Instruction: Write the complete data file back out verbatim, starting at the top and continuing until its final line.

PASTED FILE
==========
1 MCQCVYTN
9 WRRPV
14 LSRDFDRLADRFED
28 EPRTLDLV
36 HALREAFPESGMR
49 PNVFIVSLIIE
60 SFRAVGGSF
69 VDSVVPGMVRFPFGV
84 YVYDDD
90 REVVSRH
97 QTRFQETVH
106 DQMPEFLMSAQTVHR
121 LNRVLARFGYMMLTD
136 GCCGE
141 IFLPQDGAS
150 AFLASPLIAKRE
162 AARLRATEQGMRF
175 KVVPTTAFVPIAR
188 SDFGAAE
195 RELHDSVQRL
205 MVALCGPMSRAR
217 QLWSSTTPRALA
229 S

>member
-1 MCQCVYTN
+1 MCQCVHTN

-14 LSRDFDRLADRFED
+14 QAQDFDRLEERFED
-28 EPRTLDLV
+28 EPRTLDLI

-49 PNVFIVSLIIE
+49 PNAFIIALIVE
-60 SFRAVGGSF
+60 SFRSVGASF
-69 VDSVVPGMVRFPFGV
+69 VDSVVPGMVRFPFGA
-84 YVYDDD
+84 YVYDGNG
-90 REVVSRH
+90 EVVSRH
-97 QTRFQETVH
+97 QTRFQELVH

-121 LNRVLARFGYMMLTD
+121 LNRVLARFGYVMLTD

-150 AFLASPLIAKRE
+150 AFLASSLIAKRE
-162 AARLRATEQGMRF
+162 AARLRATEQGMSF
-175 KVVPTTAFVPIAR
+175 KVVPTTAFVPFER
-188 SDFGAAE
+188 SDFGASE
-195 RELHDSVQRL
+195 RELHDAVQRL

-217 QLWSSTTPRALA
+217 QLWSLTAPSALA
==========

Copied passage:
1 MCQCVYTN
9 WRRPV
14 LSRDFDRLADRFED
28 EPRTLDLV
36 HALREAFPESGMR
49 PNVFIVSLIIE
60 SFRAVGGSF
69 VDSVVPGMVRFPFGV
84 YVYDDD
90 REVVSRH
97 QTRFQETVH
106 DQMPEFLMSAQTVHR
121 LNRVLARFGYMMLTD
136 GCCGE
141 IFLPQDGAS
150 AFLASPLIAKRE
162 AARLRATEQGMRF
175 KVVPTTAFVPIAR
188 SDFGAAE
195 RELHDSVQRL
205 MVALCGPMSRAR
217 QLWSSTTPRALA
229 S

>member
-1 MCQCVYTN
+1 MCQCVHTN

-14 LSRDFDRLADRFED
+14 QAQDFDRLEERFED
-28 EPRTLDLV
+28 EPRTLDLI

-49 PNVFIVSLIIE
+49 PNAFIIALIVE
-60 SFRAVGGSF
+60 SFRSVGASF
-69 VDSVVPGMVRFPFGV
+69 VDSVVPGMVRFPFGA
-84 YVYDDD
+84 YVYDGNG
-90 REVVSRH
+90 EVVSRH
-97 QTRFQETVH
+97 QTRFQELVH

-121 LNRVLARFGYMMLTD
+121 LNRVLARFGYVMLTD

-150 AFLASPLIAKRE
+150 AFLASSLIAKRE
-162 AARLRATEQGMRF
+162 AARLRATEQGMSF
-175 KVVPTTAFVPIAR
+175 KVVPTTAFVPFER
-188 SDFGAAE
+188 SDFGASE
-195 RELHDSVQRL
+195 RELHDAVQRL

-217 QLWSSTTPRALA
+217 QLWSLTAPSALA